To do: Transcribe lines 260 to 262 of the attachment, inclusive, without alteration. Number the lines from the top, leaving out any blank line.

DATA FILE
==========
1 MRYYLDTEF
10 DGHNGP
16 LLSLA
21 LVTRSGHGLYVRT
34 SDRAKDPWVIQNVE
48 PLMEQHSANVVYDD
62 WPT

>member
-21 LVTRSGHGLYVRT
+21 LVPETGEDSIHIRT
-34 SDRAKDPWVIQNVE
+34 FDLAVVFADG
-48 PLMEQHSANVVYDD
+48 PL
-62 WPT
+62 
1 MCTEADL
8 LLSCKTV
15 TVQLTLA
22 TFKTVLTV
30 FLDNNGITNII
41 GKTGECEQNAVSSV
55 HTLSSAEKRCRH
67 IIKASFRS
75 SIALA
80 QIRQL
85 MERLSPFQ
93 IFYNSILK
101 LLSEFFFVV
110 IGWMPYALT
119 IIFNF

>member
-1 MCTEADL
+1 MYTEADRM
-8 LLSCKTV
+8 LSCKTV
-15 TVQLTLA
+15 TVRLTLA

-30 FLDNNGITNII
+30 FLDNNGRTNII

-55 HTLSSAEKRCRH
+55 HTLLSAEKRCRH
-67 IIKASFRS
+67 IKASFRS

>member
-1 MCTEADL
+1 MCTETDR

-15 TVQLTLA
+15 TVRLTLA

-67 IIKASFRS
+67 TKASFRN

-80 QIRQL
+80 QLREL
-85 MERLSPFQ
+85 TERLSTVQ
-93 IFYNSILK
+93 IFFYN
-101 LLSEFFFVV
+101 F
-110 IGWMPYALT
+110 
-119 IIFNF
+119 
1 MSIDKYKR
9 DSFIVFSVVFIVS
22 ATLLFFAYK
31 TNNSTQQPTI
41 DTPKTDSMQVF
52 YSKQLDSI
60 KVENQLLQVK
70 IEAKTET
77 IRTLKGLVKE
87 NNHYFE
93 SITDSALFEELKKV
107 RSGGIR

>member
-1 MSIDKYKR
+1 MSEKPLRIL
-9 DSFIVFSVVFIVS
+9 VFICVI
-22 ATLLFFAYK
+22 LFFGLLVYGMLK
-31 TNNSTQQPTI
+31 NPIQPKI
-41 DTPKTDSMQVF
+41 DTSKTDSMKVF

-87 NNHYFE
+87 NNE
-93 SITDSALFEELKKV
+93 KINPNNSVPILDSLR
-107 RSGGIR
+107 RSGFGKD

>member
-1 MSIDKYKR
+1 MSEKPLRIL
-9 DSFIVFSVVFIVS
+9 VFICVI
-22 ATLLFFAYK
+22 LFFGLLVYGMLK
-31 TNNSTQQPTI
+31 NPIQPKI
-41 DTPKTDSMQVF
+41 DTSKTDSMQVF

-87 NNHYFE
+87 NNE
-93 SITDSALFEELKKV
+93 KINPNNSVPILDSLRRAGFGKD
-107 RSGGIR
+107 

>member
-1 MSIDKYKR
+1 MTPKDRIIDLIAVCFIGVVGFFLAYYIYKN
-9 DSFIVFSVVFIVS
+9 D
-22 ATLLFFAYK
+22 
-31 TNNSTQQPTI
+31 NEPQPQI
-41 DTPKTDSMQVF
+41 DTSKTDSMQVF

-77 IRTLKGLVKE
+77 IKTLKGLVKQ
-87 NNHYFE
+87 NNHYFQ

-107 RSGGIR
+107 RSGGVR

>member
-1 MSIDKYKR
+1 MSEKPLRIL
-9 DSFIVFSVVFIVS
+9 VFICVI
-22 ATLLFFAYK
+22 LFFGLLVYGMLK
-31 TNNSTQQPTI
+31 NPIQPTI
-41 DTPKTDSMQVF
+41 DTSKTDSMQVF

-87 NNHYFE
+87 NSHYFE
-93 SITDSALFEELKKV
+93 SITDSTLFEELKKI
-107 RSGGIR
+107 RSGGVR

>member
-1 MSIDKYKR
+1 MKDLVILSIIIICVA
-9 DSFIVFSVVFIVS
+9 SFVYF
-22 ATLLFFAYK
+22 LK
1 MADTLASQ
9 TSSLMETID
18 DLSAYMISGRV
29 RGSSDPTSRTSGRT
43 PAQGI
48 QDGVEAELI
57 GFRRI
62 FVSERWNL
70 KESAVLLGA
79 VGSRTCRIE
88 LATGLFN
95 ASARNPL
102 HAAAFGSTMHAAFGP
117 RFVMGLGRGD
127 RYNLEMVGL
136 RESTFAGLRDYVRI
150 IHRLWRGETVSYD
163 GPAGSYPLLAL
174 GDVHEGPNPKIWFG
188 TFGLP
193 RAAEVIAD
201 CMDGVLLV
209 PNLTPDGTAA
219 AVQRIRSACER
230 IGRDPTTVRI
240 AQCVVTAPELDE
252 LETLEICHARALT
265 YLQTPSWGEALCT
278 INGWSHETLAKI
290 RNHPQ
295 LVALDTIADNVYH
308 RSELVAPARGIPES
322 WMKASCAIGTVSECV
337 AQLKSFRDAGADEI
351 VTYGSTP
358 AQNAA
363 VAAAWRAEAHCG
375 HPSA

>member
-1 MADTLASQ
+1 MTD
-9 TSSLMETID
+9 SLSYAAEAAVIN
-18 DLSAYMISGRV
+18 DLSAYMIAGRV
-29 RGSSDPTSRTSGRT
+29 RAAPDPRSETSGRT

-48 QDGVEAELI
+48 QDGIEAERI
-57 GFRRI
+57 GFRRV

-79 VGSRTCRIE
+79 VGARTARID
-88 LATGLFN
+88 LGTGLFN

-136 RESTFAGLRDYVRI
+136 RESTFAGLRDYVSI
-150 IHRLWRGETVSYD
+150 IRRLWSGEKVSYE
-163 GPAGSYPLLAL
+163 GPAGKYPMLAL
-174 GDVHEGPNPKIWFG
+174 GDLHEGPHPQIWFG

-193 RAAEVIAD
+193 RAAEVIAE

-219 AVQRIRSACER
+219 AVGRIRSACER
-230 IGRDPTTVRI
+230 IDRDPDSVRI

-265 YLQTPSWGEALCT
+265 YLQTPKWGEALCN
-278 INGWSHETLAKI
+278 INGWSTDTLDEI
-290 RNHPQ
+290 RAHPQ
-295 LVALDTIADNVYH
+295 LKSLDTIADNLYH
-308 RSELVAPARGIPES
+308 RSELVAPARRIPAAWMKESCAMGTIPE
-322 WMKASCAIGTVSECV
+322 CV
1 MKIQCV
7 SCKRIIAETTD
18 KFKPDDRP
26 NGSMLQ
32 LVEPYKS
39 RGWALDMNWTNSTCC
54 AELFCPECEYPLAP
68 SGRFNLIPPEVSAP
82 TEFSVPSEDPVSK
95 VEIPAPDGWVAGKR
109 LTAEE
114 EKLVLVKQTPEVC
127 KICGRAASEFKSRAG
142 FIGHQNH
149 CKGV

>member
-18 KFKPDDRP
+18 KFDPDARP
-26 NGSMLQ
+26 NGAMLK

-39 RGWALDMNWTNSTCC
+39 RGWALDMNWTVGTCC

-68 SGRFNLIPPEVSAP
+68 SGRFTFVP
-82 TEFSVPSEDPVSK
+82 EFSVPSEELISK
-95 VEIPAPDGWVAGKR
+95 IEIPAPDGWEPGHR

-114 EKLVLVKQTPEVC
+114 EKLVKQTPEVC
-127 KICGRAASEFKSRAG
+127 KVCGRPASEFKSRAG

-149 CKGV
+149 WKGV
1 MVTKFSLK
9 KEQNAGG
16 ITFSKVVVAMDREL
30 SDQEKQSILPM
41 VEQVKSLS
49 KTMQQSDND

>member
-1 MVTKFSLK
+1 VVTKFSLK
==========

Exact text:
-114 EKLVLVKQTPEVC
+114 EKLVKQTPEVC
-127 KICGRAASEFKSRAG